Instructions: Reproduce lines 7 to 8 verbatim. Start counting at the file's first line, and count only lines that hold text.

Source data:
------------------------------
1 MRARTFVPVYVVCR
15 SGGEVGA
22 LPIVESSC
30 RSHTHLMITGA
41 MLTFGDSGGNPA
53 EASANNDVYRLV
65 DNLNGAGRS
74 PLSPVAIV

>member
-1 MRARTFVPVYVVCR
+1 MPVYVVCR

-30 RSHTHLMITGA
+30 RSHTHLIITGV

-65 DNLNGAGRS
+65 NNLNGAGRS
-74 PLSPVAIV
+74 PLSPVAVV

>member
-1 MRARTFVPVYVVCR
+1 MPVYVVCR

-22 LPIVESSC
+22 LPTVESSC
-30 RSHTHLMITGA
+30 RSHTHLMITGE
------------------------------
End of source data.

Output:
65 DNLNGAGRS
74 PLSPVAIV